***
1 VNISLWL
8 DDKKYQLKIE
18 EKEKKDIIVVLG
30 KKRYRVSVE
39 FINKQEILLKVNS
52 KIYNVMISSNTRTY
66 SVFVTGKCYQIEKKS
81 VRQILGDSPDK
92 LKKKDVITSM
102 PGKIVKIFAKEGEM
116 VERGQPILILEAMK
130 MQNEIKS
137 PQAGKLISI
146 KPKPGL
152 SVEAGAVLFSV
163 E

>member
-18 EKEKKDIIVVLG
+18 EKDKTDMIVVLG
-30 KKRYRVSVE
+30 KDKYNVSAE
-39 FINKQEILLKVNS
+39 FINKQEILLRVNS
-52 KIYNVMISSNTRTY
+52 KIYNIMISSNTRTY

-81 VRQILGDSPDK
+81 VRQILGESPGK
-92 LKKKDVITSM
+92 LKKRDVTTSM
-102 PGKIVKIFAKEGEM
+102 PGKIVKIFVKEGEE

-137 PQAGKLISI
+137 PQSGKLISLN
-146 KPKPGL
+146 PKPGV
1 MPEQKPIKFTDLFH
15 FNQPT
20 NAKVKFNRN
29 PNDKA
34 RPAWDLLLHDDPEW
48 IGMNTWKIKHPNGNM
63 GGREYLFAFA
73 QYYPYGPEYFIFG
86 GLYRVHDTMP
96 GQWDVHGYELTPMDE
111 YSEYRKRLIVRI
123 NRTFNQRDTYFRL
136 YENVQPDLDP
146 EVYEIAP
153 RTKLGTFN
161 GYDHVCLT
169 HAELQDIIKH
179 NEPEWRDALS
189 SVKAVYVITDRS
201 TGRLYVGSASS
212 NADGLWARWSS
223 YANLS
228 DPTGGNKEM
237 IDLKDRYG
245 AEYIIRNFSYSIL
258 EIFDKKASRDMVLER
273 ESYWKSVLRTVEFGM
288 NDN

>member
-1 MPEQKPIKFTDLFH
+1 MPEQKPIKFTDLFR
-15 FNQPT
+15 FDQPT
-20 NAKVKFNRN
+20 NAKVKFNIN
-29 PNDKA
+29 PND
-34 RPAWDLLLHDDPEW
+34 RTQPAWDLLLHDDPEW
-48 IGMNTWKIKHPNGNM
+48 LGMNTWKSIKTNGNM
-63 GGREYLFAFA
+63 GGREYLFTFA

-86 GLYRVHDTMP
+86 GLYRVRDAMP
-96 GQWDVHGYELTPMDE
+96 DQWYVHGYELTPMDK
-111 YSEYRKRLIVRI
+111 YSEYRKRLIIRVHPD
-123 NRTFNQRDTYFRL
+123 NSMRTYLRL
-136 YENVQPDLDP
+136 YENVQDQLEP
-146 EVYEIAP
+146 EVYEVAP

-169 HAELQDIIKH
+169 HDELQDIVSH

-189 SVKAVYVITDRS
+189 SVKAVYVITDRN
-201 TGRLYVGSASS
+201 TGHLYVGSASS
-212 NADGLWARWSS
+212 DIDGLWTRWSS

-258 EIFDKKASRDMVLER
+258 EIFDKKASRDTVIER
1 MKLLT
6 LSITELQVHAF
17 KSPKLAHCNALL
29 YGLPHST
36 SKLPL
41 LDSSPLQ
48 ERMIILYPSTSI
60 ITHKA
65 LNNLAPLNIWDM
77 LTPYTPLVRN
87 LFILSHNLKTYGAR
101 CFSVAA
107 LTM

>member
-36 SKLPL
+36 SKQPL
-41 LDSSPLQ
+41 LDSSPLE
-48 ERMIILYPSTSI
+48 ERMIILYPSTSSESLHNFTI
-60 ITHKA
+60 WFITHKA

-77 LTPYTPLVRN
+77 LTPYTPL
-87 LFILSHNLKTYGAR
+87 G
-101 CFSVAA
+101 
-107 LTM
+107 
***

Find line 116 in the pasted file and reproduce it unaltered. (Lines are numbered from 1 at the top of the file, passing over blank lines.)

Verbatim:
+36 SKQPL